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Practical Diesel Tuning: Torque Management

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Torque Management


00:00 - Regardless whether you're tuning a diesel or a gasoline engine, the majority of modern factory ECUs are now what is referred to as torque based ECUs.
00:08 And it's important to understand how these ECUs work so that we can approach tuning them in the correct way.
00:13 Traditionally factory ECUs have used driver throttle position as direct translation to the amount of power and torque the engine produced.
00:19 Looking at gasoline engines for a moment, there was no real way around this back when the throttle body was directly connected to the driver's pedal via mechanical cable.
00:27 The advent of drive by wire throttle however gave the OE manufacturers a lot of flexibility as to how the throttle on the engine responded in relation to what the driver's foot was doing.
00:36 Torque based ECUs will include a table or a set of tables that are usually referred to as driver demand tables.
00:42 These are three dimensional tables with driver pedal position on one axis and RPM on the other.
00:47 These tables are populated with our desired torque values for a given combination and typically you want these numbers to be pretty realistic compared to the actual torque our engine is capable of producing.
00:57 In particular, this table allows a lot of control over the feel of the engine.
01:00 Or how much torque is being produced at part throttle.
01:03 On a gasoline engine, increasing the torque request at lower accelerator pedal positions results in the throttle body opening more quickly and leading to a sense of more part throttle torque.
01:13 On diesel engines the same effect is achieved by providing more fuel quantity at lower accelerator pedal positions.
01:20 There's a few aspects we need to be mindful of if we're going to try to adjust the accelerator pedal position feel.
01:24 Firstly, there is no right setting here as this is very much down to personal preference, so experimentation is really the key.
01:31 Having said that though it can be also very easy to make dramatic changes that make a vehicle difficult or even dangerous to drive so I recommend making small changes and testing the results until you've got the thing sorted out and the response you want.
01:43 It's also important not to make changes to these driver demand tables at the zero percent accelerator pedal position.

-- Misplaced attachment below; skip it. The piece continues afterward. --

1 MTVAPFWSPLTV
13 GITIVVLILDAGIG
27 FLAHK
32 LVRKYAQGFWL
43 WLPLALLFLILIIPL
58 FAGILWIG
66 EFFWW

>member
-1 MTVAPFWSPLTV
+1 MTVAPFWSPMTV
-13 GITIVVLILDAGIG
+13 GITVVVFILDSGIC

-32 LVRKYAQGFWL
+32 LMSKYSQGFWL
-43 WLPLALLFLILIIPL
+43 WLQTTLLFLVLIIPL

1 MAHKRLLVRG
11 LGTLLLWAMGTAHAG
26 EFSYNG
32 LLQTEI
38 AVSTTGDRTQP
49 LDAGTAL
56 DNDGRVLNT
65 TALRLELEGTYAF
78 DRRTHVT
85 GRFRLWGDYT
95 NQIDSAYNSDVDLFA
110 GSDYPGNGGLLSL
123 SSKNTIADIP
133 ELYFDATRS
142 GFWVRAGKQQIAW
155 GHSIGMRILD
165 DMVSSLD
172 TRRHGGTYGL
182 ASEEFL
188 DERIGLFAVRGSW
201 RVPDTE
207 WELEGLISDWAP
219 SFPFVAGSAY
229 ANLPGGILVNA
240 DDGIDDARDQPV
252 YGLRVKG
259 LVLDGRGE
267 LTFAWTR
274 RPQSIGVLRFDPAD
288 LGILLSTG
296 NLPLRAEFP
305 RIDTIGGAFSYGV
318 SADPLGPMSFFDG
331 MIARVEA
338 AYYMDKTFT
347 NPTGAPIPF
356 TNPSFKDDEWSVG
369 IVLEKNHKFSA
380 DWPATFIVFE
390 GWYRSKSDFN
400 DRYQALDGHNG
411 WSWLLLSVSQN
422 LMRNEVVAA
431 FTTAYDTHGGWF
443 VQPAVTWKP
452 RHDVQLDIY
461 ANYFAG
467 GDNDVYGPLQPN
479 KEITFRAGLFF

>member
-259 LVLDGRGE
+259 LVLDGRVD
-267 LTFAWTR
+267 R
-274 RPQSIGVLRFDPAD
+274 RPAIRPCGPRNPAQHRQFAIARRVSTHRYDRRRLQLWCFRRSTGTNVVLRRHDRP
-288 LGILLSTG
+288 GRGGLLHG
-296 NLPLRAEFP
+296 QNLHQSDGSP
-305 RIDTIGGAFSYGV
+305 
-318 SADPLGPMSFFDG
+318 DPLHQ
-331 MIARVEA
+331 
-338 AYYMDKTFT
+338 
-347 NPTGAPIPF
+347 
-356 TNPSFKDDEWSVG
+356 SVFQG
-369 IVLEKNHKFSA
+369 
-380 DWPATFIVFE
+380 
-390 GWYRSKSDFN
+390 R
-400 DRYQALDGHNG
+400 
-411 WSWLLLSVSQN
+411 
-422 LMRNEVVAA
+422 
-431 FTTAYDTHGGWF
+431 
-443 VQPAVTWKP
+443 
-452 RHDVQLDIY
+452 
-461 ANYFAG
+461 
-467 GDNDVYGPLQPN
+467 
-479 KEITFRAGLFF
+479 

01:49 Otherwise, you risk the engine RPM not returning to idle.
01:53 This is obviously a problem in itself however if you're driving on the road and the vehicle doesn't slow down when you back off the throttle, it can be very dangerous.
02:01 Once the driver demand table is properly setup, the ECU then uses this table to decide on the required fuelling and boost pressure to actually deliver that amount of engine torque.
02:10 In the case of a diesel engine, this will typically be interpreted in a separate table that defines delivered fuel quantity with torque on one axis and the RPM on the other.
02:19 One of the issues we may face with tuning a torque based ECU is that usually our intentions are to make more torque from the engine.
02:25 In some cases, the factory torque tables may become a limitation.
02:28 What I mean is that, we take an engine that develops 1000 newton metres of torque in stock form and we increase the engine torque to 1200 newton metres.
02:36 We're also going to want to appropriately scale the rest of the ECU tables so that we're allowed to reach that 1200 newton metres.
02:43 Otherwise, if the calculated torque exceeds the numbers in the torque tables the ECU can simply halt our fun.
02:49 If we don't know what's happening here, this can be immensely frustrating as it's not always immediately obvious that the torque limiting is occurring.
02:55 Most torque based ECUs also have a number of torque limit tables or parameters which you may need to increase in order to make sure you're not running into these at full power.
03:04 This does need to be approached with a little bit of common sense as occasionally these torque limits will be there to protect components such as the transmission or the differential from damage from excessive engine torque.
03:13 Since many factory diesel engines can produce enough torque to damage factory torque converters and clutches, just through an aggressive tune, we obviously need to pay attention to the limits of the drivetrain components.
03:24 These limits will depend on the specific vehicle you're tuning but it's always a good idea to start by researching what the known failure points and component limits are in order to ensure you stay below this level of torque.
03:33 Depending on the ECU you're tuning you may also find that there are various torque limits or backdowns included for engine safety.
03:40 These include coolant temperature, exhaust gas temperature, baro and fuel temp base limits.